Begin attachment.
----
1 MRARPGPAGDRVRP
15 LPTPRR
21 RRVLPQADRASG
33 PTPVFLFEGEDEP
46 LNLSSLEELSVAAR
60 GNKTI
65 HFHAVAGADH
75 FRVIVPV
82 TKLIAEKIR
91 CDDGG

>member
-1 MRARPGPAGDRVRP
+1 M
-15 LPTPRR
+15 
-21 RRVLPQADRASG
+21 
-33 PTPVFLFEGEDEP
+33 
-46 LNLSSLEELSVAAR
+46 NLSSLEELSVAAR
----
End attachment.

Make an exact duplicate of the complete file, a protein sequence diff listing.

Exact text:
1 MRARPGPAGDRVRP
15 LPTPRR
21 RRVLPQADRASG
33 PTPVFLFEGEDEP
46 LNLSSLEELSVAAR
60 GNKTI
65 HFHAVAGADH
75 FRVIVPV
82 TKLIAEKIR
91 CDDGG

>member
-1 MRARPGPAGDRVRP
+1 M
-15 LPTPRR
+15 
-21 RRVLPQADRASG
+21 
-33 PTPVFLFEGEDEP
+33 
-46 LNLSSLEELSVAAR
+46 NLSSLEELSVAAR